Waqas Ahmad on Addictive Tips has an article Blogtrottr Turns RSS Feeds into Email News Letters & Lets You Filter Stories – the title pretty much says it all. Blogtrottr lets you get email digests of your RSS feeds.
Data is increasingly being used and produced in all academic disciplines, including the sciences, social sciences, AND humanities. So many academics are learning to use R, an open source and powerful statistical analysis software. Andrea Zellner in a recent Gradhacker post Learning R has useful tips and tools for getting started.
An announcement by IFTTT that they now have a channel for Slack introduced me to that product which looks like it could serve as an intranet. It has a freemium model, and looks like the free version could be very useful for educators. “Slack brings all your communication together in one place. It’s real-time messaging, archiving and search for modern teams.” It is organized around a good search engine, so you can find any communication, document, etc. It also integrates with a lot of external services, though the free version limits you to five external integrations. Among the services are Dropbox, GitHub, Google Drive, Google+ Hangouts, IFTTT, MailChimp, RSS feeds, Trello, Twitter, and Zapier. The big one I see missing is Evernote. Please add a comment if you have used it.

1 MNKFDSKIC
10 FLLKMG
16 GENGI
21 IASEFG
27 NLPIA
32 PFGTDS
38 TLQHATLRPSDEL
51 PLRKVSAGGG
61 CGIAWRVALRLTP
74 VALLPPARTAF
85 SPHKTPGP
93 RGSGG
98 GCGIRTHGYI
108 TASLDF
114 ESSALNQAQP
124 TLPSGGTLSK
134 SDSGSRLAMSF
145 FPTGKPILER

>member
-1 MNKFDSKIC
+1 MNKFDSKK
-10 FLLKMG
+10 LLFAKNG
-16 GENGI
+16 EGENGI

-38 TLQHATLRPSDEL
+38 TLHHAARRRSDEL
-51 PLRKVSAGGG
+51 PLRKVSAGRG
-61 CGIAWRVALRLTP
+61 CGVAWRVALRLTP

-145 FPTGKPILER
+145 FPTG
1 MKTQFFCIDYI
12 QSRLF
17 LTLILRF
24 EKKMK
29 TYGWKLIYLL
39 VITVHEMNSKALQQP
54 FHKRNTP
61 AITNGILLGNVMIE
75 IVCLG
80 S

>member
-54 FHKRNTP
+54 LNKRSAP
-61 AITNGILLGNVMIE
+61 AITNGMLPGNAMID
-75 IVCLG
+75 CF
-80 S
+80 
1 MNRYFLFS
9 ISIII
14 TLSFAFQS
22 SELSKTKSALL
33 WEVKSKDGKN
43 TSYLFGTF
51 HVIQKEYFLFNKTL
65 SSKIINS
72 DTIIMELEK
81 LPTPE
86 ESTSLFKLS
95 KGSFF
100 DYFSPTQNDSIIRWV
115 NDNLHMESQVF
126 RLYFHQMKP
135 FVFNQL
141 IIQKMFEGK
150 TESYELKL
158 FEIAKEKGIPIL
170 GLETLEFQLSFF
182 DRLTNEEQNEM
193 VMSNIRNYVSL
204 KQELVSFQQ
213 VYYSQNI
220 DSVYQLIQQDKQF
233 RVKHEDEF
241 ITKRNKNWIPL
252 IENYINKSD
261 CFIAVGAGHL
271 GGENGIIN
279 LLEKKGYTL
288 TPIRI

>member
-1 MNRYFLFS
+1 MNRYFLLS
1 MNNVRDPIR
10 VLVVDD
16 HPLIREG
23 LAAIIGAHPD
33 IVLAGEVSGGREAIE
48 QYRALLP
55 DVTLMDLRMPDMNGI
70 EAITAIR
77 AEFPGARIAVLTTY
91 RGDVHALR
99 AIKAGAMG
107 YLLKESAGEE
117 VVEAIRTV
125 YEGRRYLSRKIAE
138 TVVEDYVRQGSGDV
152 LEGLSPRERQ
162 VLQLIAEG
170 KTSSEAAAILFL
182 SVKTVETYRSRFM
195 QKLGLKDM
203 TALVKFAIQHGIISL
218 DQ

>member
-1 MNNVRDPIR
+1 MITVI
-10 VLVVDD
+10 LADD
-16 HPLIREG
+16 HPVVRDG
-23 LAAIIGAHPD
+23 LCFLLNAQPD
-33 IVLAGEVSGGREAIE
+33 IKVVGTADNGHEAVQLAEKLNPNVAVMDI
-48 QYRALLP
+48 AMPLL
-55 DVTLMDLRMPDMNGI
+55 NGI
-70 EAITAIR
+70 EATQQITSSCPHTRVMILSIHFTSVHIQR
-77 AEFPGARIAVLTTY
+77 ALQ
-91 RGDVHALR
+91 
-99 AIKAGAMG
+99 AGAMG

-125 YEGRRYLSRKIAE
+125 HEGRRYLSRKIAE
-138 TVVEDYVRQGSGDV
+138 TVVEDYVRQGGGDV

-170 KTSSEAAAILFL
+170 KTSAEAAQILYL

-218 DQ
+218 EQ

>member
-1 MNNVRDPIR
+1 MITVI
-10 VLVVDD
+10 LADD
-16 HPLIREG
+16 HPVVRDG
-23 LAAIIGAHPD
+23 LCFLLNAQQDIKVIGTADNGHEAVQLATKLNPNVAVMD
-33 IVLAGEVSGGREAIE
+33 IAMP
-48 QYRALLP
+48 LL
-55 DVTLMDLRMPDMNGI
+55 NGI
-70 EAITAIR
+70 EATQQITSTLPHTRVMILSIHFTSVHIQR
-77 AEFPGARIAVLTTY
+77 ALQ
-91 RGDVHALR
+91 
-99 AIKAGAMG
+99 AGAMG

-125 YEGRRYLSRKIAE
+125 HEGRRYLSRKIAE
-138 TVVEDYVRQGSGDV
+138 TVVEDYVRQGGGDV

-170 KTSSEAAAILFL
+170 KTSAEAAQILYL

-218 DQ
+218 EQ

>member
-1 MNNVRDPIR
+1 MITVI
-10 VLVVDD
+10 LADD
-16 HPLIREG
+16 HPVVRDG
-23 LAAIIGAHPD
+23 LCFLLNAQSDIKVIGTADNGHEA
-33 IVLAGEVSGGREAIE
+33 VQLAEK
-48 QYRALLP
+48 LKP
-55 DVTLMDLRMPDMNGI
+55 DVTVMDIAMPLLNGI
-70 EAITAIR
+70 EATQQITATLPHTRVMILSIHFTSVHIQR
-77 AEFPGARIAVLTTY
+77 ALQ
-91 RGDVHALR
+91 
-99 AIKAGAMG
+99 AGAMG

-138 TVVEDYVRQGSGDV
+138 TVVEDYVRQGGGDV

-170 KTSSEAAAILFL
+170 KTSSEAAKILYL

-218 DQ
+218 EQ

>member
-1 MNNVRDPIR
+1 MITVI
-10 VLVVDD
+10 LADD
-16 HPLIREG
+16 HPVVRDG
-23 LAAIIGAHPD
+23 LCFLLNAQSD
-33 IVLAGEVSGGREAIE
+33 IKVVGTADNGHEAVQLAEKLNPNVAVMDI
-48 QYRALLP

Francis Wade of 2Time Labs has a library of academic papers relating to time management. The library is arranged with images of the first pages in the format of a slide show. He and his group do a good job of providing information on time management. I read his book Bill’s Im-perfect Tiime Management Adventure (and wish that all organizations were run by the principles it discusses) and am looking forward to his next book.
Top 100 Tools for Learning
Catherine Pope of The Digital Researcher blog is quickly becoming one of my favorite writers on academic workflow. Her article Using Twitter for Research has some wonderful tips for finding Twitter streams for specific academic disciplines as well as other useful tips.
Kelly Hanson‘s GradHacker post Scheduling Summer Writing integrates a number of academic productivity techniques and tools including setting realistic goals, using calendars and to-do lists for writing goals, and using techniques such as Pomodoro to get writing done.